Kawasaki KI-61 Hien - Tony - Radio control scale model Japanese WWII fighter.
Quote: "First off, let it be known that I'm not a 'dyed in the wool' scale builder, although I admire the work produced by that type of individual. The Kawasaki is my first entry into the scale field. After flying the usual competition and fun-type R/C multi-flying machines ie Ascenders, Stormers, Kwik-Fli, etc I decided I wanted something different. That is, a scale R/C that would perform the full AMA pattern and look good while doing so. The Kawasaki-Mien (translated Flying Swallow) was the solution.
The Kawasaki KI-61, nicknamed 'Tony' by the Allies in WW II was the only Japanese fighter powered by a liquid-cooled engine to see operational service. It was first encountered by the Allies over New Guinea in April 1943. Several versions of the aircraft were produced; the one presented here is the Kawasaki Type 3, Model 2A which was mainly used in the defense of Tokyo against the American B-29 raids. Although scale 3-view drawings are at a premium, I was fortunate to acquire considerable data on the Kawasaki from Volume III Warplanes of the Second World War, by William Green, published by Hanover House. Also, Dale Willoughby deserves recognition for providing me with additional scale plan data. The R/C plans presented herein are modifications of those supplied by Masahiro Kato in his Japanese kit of the same model.
The original model was completed and test flown one week prior to the 1966 Denver Mile-Hi R/C Club Contest. The ship placed first in R/C flying scale against some of the best looking scale R/C ships in the mid-west. Its flying characteristics were the deciding factor, since with a competent pilot and proportional, it will do all the maneuvers in the book and then some, ie fast application of up elevator equals high speed snap rolls! I discovered this startling characteristic on the initial test flight which was performed at the F'ikes Peak Radio Club Hying field at an elevation of 7.200 feet. Thereafter, I lengthened (be elevator horn so as to limit Ihe total elevator travel to approximately 1i? inch. This is all the movement required, since the aircraft is relatively short coupled compared to present-day multi designs.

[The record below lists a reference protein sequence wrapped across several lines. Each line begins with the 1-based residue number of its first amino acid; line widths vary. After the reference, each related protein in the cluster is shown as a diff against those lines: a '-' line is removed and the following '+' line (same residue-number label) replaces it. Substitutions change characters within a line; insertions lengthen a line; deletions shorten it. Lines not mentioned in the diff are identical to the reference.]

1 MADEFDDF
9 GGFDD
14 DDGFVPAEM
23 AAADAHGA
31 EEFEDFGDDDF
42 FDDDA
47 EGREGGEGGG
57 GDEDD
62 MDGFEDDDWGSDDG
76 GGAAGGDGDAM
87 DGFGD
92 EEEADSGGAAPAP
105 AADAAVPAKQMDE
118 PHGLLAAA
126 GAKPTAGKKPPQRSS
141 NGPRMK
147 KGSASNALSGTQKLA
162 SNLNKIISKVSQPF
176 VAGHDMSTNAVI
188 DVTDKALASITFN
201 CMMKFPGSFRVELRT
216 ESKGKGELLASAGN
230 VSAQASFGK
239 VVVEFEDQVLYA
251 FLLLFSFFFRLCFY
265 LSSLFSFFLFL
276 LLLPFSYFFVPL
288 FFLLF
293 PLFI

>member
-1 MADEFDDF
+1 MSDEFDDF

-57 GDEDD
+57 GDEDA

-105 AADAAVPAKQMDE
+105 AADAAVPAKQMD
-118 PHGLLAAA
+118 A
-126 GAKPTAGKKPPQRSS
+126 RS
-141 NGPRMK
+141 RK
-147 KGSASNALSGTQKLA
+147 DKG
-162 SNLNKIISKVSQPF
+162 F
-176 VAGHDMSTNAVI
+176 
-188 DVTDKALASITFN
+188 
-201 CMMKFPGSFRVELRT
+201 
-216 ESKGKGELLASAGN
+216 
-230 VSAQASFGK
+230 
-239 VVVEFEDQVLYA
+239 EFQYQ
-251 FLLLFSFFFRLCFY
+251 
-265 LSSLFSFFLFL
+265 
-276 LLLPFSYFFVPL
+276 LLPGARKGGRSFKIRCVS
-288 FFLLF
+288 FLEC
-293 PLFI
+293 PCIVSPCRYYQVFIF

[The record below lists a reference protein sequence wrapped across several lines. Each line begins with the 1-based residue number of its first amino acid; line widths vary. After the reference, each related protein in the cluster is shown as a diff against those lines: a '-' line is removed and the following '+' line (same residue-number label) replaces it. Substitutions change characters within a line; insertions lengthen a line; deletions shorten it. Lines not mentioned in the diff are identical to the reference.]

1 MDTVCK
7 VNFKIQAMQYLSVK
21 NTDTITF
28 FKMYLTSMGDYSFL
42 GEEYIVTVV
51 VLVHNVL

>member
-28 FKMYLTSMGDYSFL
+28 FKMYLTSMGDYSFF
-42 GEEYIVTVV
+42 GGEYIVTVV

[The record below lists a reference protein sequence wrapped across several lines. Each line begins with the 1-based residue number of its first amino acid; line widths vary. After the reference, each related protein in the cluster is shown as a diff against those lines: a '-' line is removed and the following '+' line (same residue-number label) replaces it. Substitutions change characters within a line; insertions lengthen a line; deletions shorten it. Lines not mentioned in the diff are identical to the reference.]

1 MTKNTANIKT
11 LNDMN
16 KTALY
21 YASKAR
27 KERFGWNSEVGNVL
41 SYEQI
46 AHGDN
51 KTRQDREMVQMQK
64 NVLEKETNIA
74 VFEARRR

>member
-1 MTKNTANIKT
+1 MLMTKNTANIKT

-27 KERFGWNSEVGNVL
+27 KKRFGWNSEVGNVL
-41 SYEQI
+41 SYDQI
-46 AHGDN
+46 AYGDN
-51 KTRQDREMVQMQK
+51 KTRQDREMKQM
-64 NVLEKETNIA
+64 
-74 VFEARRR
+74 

The equipment used in the original ship at the Denver contest was the F&M Propo-Digital 6. Frank Hoover's F&M servos, and a Merco-61 swinging a 12x6 Top Flite power prop. Insofar as the model presented here is concerned, it is almost fully scale; its wide landing gear, thick tapered wing and excellent aerodynamic qualities all contribute to truly outstanding flying characteristics."
Article thanks to hlsat, JHatton.
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